Best Movies by Farr

Holiday Movie Night:
The Bishop's Wife

The Rundown: "The Bishop's Wife"

What's It About
When Bishop Henry Brougham (David Niven) prays for money to build a desired new cathedral, his prayers are answered with the Yuletide arrival of guardian angel Dudley (Cary Grant). Quietly and unobtrusively, Dudley helps re-align the bishop's priorities and revive his marriage to wife Julia (Young), who never realizes that Dudley's heaven-sent.
Why we Love it
Nominated for Best Film at the 1947 Oscars, Henry Koster's sweet, thoroughly charming "Bishop's Wife" was a big crowd-pleaser in its day, and has since become one of our more cherished holiday films. Cary Grant was never smoother playing Dudley, the most debonair of angels. Co-starring David Niven and a dazzling Loretta Young as the title character, this joyful, witty film still has something to say about keeping the spirit of Christmas alive all year round.

Where can I find the movie?

Available on Amazon
DVD, Blu-ray, Digital Download
1 hour 50 minutes

FarrNotes: Secret Behind the Scenes Trivia to Wow Your Guests!

  • Filmed in Minneapolis, Minnesota.
  • The original director, William A. Seiter, was abruptly fired a few weeks into filming (and replaced by Henry Koster) because Samuel Goldwyn didn't like what had been shot. The decision to start the film over again was a costly one — $1 million had already been spent!
  • The main lead actors started out in the reverse roles! Originally, Cary Grant played the bishop and David Niven the angel. However, when new director Henry Koster viewed what had been already shot and instantly knew the two actors had been cast in the wrong roles, and had to make the switch. (Though Grant took some convincing — he wanted the title role!)
  • This was Cary Grant’s 51st credited film!
  • Early audiences didn't like the movie! So Billy Wilder and Charles Brackett were brought in to rewrite some scenes, uncredited.
  • Oops! When Dudley dictates the Christmas sermon, we see, typed onto the paper: "You give me a tie. I give you a book." But, when the Bishop gives the sermon on Christmas Morning, he reverses the sentences and reads, "I give you a book. You give me a tie."
  • Many might recognize the remake of this movie, "The Preacher’s Wife" (1996) with Denzel Washington and Whitney Houston. Though we obviously prefer the original.
  • The movie didn’t perform well at the box office at first. Market research showed that audiences perceived the movie to be religious, so Goldwyn retitled the film "Cary and the Bishop's Wife" for some US markets and adding a big text box that read "Have you heard of CARY AND THE BISHOP’S WIFE?" on the posters that kept the original title.
  • Grant's star power increased the film's success by 25%.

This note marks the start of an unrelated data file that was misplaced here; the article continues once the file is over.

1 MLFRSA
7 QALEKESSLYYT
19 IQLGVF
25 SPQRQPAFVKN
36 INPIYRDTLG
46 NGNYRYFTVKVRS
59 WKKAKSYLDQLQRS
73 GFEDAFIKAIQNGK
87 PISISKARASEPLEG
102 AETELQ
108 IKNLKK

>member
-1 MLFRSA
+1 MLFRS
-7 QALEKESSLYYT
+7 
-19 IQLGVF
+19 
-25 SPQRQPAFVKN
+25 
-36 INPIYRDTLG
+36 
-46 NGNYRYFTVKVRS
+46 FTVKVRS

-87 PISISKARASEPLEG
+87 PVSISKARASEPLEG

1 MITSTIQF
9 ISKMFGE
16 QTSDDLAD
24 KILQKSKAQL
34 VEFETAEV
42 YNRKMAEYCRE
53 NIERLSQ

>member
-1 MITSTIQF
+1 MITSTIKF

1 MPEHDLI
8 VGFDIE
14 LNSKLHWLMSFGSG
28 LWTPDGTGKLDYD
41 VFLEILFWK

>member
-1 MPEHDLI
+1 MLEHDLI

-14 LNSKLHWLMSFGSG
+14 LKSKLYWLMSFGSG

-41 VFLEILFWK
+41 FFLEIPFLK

Holiday Cranberry Pot Roast

  • Courtesy of: Feasting at Home
  • We recommend serving alongside mashed potatoes for a warm and hearty festive meal!
  • Wine Pairing: Pot roast is a wine-friendly meal, and can pair well with most reds. Any medium to full-bodied red will match the dish nicely. Why a nice Bordeaux or a great Syrah.

Angel Food Cupcakes with White Chocolate Buttercream

  • Courtesy of: Natural Comfort Kitchen
  • Angels will surely join you when you serve their favorite treat, cupcakes made from light, fluffy cake, topped with a heavenly rich buttercream icing.

Drinks & Cocktails

Heavenly Cocktail: The Stinger

Cocktail courtesy of the Midnight Mixologist.

Even angels enjoy a perfectly mixed drink, and sophisticated seraph, Dudley, orders himself a Stinger. A classic 40s cocktail, a Stinger blends brandy and crème de menthe for a warming, wintery tipple.

  • 1 ½ oz Brandy
  • ½ oz white crème de menthe
In a shaker glass with ice, pour in brandy and crème de menthe. Shake well and strain into a chilled cocktail glass.

What's The Score?

The perfect soundtrack for your movie night!

  • The Robert Mitchell Boy's Choir: The Mitchell Boy's Choir appeared in twenty films between 1938 and 1958, including "The Bishop's Wife." Check out their newly re-mastered classics on iTunes.
  • Radio Hits of 1947: From Ted Weems' "Heartaches" to Perry Como's "Chi-Baba," 1947 was a great year for music. Set the radio dial for retro classics, available on iTunes.
  • A Merry Christmas with Bing Crosby and the Andrews Sisters: Get the yuletide party hopping with some of the most popular Christmas songs of all time, sung by America's beloved voices of the era, the Andrews Sisters and Bing Crosby. Buy it now on iTunes.

What to Wear?

The Best Movies by Farr Wardrobe Department

In the years following WWII, the sense of austerity that had governed fashion trends was beginning to dissipate and give way to the renaissance of haute couture. Dior's "New Look" was now ushering in the round shoulders and sweeping skirts that would later evolve to define the silhouette of the 1950s. Women's looks, reacting to the "uniform" styles of the war years, began to soften. Men's suits were broad-shouldered, often featuring broad lapels and fuller trousers — a response to the end of wartime fabric restrictions.

Shop the Look

Try this angelic dress in silver lace. By Vera Wang. All that's missing is a pair of wings to take you anywhere you want to go!

  • Vera Wang Dress
  • $380
Get it at Bloomingdales
Hats were essential for men and women in the 1940s, and nothing speaks to the era like a felt fedora. Get into character with "The Bishop's Wife," and channel your inner Loretta Young by putting on this smart hat.

PS. Don't forget to share photos of your big night on Facebook, Twitter, and Instagram with #BestMovieNights!

Holiday Cranberry Pot Roast

  • 1-2 Tablespoons olive oil
  • 2 ¼-2 ½ pounds chuck roast
  • 1 teaspoon salt
  • 1 teaspoon pepper
  • 1 large red onion
  • 1 carrot
  • 1 celery
  • 12 oz bag fresh cranberries (or 4 cups)
  • 2 Tablespoons fresh thyme
  • 1 Cup ruby port (any inexpensive kind-found at most grocery stores)
  • 2 Cups beef stock
  • 4 Tablespoons sugar
  • 2 T Whole Mustard seeds (optional)
  1. Pre heat oven to 350F
  2. Heat oil in an oven proof dutch oven, over medium high heat. Rub chuck roast with salt and pepper on all sides, and brown all sides very well.